Report: Taxpayers are subsidizing junk food
Childhood obesity rates have tripled over the past three decades, fueled, in part, by a ready supply of junk food. And taxpayers are overwhelmingly fueling commodity crops winding up in junk food, according to an Illinois consumer activist organization.
A report released today by Illinois Public Interest Research Group looked at where agricultural subsidies are going, and here are some of the findings:
From 1995-2010, American taxpayers spent more than $260 billion on agricultural subsidies — most of which went to large farming operations growing a few commodity crops such as corn and soybeans, some of which get turned into high fructose corn syrup and vegetable oils that wind up in junk foods, according to Illinois PIRG.
In those same years, $16.9 billion in tax dollars subsidized four common additives, corn syrup, high fructose corn syrup, corn starch and soy oils. At $7.36 per taxpayer a year, the organization contends, this would buy each taxpayer 19 Twinkies.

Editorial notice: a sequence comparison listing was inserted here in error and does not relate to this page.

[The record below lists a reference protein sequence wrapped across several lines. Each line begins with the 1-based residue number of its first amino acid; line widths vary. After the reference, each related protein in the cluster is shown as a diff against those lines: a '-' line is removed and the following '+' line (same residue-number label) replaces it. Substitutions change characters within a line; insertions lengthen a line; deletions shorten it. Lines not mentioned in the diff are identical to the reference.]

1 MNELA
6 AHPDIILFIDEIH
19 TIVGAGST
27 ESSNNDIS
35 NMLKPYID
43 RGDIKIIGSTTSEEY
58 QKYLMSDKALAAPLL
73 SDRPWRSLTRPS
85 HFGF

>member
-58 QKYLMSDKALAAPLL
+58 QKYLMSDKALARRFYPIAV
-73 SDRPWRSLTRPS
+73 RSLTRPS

Other agricultural products, other than commodity crops, get little in federal subsidies, the report found. Tax subsidies for apples — the only significant subsidy for fresh fruits and vegetables — have added up to $262 million since 1995, or 11 cents per taxpayer per year.
In response, Doug Yoder, senior director of affilliate and risk management at the Illinois Farm Bureau, said some fruit and vegetable producers have shunned subsidies because they haven’t wanted more growers flooding the market.
He also harks back to why subsidies were put into place, to guarantee safe, ample food production, and says free enterprise and consumer demand dictate what manufacturers do with ag products.